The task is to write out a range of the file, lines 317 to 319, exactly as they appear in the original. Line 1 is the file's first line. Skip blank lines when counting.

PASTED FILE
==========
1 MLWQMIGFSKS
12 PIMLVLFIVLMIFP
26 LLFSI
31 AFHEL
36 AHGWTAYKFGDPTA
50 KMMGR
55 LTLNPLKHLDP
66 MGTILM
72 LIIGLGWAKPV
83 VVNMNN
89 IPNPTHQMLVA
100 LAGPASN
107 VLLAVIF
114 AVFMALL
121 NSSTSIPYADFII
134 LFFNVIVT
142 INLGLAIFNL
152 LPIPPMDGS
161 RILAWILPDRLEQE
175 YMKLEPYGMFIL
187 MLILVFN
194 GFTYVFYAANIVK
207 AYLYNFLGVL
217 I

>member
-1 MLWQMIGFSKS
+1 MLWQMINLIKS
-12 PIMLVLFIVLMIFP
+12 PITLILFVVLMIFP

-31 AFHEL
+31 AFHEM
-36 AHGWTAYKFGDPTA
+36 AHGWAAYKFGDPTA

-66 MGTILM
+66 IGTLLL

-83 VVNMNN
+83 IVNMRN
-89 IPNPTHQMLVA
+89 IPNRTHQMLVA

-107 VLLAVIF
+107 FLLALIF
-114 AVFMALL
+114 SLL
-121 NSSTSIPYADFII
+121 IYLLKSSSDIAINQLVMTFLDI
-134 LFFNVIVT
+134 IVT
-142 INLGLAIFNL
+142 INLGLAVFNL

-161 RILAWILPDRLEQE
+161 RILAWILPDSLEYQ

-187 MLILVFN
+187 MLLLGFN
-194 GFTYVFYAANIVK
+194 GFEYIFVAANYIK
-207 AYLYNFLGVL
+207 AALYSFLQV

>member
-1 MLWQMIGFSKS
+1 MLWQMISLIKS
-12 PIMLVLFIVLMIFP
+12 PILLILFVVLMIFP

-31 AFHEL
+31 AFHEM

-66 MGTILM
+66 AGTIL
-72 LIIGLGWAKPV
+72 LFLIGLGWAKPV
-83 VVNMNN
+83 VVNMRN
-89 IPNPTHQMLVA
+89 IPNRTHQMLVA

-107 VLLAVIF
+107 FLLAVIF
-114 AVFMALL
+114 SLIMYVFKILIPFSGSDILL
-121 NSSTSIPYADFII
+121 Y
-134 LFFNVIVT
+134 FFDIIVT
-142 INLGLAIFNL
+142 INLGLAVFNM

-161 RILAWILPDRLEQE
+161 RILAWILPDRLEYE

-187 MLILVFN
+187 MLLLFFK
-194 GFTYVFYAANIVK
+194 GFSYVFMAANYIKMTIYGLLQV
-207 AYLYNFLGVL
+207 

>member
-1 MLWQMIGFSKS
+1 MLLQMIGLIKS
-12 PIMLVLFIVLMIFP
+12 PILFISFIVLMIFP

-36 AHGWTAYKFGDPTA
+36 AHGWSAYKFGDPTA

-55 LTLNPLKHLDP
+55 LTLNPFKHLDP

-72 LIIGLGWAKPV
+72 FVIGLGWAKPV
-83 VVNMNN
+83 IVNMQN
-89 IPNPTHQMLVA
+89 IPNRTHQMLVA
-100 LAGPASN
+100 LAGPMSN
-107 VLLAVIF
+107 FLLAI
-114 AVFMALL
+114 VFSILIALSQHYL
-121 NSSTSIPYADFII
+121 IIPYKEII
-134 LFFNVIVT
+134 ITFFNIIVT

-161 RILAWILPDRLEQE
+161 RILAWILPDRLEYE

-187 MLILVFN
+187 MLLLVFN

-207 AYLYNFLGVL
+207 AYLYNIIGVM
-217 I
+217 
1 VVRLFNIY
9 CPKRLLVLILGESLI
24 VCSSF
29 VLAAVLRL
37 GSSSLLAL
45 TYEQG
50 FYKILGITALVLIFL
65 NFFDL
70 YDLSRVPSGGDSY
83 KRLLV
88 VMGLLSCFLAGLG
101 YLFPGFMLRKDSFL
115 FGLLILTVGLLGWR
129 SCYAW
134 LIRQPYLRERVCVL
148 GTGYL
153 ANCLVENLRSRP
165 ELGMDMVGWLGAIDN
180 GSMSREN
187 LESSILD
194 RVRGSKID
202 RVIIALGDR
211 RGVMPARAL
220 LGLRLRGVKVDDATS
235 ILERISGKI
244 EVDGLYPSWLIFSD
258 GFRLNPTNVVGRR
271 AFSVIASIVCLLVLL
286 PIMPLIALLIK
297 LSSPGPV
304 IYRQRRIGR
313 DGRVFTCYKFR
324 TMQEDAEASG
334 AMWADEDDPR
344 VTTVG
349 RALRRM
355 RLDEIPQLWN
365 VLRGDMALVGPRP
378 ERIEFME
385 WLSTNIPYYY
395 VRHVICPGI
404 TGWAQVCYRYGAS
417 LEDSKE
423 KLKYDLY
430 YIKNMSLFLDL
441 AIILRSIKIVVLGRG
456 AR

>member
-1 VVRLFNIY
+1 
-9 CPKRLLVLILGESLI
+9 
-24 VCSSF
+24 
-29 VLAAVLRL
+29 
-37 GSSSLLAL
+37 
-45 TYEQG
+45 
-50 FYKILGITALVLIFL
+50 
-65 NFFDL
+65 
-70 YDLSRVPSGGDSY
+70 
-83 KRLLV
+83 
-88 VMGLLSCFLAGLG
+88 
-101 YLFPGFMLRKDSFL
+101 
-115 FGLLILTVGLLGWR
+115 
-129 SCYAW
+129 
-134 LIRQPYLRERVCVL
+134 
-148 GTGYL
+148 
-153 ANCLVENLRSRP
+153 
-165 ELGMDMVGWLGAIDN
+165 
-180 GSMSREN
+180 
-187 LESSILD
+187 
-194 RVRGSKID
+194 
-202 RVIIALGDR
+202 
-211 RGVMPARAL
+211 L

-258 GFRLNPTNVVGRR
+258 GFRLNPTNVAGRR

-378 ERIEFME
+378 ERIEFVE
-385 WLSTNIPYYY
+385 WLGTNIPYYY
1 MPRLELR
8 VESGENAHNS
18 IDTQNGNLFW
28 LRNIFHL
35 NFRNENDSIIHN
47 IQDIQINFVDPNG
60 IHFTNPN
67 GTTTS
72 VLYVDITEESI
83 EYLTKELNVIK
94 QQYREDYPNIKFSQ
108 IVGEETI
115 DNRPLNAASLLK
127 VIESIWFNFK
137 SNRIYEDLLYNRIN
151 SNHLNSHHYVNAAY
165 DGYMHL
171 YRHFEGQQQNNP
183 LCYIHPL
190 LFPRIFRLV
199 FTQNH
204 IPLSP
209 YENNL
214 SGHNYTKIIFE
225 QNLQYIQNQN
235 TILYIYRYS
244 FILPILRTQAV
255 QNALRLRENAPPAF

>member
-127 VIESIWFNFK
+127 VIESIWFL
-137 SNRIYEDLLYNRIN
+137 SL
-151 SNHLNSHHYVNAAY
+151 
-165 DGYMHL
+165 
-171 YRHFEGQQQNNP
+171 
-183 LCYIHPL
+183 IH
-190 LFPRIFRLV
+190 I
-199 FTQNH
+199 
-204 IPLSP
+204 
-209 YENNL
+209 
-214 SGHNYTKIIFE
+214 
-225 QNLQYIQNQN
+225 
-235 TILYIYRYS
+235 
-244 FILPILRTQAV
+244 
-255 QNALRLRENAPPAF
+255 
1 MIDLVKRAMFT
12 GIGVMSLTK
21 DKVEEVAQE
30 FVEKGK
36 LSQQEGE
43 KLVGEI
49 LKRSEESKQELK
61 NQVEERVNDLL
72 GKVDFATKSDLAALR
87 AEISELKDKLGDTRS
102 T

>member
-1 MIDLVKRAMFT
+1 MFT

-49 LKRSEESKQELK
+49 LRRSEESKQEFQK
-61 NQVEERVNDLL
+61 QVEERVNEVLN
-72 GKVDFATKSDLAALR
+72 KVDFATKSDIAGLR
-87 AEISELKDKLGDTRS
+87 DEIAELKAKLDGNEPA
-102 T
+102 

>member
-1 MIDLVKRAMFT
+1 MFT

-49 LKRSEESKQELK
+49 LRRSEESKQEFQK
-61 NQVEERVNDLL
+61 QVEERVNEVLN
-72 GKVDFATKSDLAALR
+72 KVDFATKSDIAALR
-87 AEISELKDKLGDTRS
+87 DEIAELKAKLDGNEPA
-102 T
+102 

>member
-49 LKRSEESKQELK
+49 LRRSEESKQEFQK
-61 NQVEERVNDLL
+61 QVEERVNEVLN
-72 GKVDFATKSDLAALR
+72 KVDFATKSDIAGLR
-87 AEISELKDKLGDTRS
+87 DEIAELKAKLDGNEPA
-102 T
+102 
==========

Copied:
+87 DEIAELKAKLDGNEPA
-102 T
+102 